You’re not limited to pencil and paper. While art therapy typically incorporates visual media like drawing, painting, and sculpture, art can take many forms. If you like to sing or play an instrument, you can compose songs that illustrate how you’re feeling. If you’ve always dreamt of being an actor or actress, you can write your own script and create characters that represent your struggles. Art therapy has no limits. You may feel ashamed that you’re meeting with a nonprofit or a treatment center.
- Mostly, other forms of therapy use verbal language to express feelings and overcome personal obstacles.
- ECHO Recovery is a nonprofit foundation and education organization intended to provide tools and resources to those struggling with SUD.
- Fold it into a paper airplane, and let it go.
- Sobriety requires more than just detoxification because addiction is a pervasive condition that requires long-term effort.
- Many people recovering from SUD are hesitant to work with others out of fear, but the end result of a group art project may be worth it.
Not every client can easily discuss their feelings verbally. Art therapy is used to help these individuals express their thoughts and feelings through the less confrontational path of creativity. Art therapy activities for substance abuse groups are helpful for developing and maintaining social skills. One way art therapy achieves this is by providing an outlet for communication.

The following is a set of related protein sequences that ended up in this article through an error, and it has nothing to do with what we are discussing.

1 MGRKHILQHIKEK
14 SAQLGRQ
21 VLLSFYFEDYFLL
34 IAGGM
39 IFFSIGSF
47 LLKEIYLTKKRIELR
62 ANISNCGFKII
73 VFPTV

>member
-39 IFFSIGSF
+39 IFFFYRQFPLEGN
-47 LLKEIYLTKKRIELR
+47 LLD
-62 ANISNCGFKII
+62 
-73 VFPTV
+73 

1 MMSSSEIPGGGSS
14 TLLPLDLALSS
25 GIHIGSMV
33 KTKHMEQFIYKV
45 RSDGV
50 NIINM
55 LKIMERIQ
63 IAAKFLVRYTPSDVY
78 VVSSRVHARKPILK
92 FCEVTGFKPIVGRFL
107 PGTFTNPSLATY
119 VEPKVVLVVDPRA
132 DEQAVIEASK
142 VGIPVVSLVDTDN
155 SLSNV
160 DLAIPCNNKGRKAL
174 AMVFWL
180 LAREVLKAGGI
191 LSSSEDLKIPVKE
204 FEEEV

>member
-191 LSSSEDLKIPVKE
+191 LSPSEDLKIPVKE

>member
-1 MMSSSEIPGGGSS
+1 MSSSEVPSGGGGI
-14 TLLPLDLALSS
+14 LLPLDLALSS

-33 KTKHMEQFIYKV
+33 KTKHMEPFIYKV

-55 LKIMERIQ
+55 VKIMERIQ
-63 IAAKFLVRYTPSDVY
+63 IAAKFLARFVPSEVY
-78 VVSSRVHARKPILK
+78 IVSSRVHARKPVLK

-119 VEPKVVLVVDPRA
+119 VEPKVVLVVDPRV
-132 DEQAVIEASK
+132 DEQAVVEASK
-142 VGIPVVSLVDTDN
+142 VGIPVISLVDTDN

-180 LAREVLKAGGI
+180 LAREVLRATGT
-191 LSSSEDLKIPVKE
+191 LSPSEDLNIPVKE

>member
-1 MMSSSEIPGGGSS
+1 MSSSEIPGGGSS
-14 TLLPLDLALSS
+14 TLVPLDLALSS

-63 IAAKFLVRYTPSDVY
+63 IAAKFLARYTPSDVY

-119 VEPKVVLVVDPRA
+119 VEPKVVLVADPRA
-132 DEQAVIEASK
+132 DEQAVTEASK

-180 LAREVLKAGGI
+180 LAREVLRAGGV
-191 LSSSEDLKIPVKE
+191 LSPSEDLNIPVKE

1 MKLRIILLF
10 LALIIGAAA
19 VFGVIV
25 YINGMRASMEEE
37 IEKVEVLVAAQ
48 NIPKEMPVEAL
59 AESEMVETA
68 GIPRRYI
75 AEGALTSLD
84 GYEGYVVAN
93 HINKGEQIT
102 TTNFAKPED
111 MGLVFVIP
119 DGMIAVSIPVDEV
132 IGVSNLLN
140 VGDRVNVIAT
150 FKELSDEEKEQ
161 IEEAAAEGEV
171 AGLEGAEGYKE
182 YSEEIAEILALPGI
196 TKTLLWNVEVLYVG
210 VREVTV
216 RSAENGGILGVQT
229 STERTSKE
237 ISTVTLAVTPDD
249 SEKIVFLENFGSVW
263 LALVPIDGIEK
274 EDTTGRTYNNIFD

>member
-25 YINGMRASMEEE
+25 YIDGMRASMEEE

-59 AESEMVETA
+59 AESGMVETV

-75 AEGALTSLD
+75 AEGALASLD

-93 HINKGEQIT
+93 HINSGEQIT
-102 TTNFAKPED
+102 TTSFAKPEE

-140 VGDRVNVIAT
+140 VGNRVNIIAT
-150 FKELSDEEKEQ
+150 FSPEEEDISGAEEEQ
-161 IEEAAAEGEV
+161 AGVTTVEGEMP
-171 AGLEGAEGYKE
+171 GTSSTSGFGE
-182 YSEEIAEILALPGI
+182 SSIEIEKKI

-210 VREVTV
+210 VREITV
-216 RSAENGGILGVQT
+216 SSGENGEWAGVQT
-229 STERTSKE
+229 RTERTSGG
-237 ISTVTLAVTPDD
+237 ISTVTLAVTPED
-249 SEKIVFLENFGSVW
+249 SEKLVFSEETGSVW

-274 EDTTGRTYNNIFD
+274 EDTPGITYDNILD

Traditional Approaches vs. Expressive Therapies
Instead of making a mask to hide yourself, make a mask that expresses how you feel and empowers you. Cover the mask in symbols that make you feel strong. Create snowflakes out of paper. On each snowflake, write out what you’re grateful for or what makes you unique. Create a family tree painting. Think about those family members who have supported you and given you strength, and paint a representation of them.
While these may all be enjoyable hobbies, they can also have many unexpected benefits. At Clearbrook Treatment Center, we are strong supporters of using art to help with the addiction recovery process. For example, consider how the brain can only hold so much information, and it can be difficult to process it all internally. Many people recovering from SUD are hesitant to work with others out of fear, but the end result of a group art project may be worth it. Others who see this art will wonder what the inspiration was, and you can either communicate your thoughts to them or leave it up for people to interpret. For example, let’s say you had a painful experience during your time using substances.
Find Sobriety at Crosspointe Recovery
In fact, one of the most significant advantages of participating in the creation of art is the ability to illustrate your emotions. Like Howes, I am not going to talk about evidence-based approaches or outcomes. I am also art therapy for addiction ideas not going talk about the use of art to evaluate or assess emotional or other disorders; that is a topic both fascinating and controversial and a subject for another blog series. Create an art installation of a safe space.